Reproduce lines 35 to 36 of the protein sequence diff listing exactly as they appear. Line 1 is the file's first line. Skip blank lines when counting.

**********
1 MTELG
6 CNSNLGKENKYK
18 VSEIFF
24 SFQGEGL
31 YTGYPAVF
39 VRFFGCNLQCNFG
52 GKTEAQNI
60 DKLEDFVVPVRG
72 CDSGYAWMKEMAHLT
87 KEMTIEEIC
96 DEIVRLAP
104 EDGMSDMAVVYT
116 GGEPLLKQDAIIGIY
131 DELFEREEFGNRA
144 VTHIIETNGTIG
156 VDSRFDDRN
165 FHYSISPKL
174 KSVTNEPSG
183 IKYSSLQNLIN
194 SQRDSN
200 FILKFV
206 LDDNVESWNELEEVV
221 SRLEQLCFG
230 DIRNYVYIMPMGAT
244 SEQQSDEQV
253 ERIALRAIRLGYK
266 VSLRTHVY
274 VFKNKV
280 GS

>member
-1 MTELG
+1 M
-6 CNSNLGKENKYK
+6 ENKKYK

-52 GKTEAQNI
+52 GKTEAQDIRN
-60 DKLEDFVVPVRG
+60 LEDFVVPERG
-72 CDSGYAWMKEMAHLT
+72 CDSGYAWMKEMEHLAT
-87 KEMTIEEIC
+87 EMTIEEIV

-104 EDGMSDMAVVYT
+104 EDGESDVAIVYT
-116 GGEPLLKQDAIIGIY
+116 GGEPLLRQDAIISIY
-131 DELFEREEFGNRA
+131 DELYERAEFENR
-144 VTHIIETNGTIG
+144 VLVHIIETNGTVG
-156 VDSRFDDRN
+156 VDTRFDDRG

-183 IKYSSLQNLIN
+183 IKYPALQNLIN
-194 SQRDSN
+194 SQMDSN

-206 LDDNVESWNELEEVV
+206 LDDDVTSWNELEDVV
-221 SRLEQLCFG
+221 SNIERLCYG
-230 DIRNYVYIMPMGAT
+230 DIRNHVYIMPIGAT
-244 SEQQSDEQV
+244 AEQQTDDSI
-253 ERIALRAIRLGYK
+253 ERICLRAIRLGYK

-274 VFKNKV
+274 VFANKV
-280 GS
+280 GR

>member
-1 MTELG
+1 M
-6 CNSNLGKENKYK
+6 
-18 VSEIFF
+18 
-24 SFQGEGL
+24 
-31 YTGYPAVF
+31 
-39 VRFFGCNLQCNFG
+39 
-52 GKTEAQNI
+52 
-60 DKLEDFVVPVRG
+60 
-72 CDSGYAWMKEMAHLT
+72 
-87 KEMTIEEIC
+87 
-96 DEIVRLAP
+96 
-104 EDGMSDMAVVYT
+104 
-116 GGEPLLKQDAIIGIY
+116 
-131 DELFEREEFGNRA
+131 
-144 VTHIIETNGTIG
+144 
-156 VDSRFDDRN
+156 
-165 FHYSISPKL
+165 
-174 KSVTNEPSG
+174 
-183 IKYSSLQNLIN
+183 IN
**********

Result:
-52 GKTEAQNI
+52 GKTEAQDIRN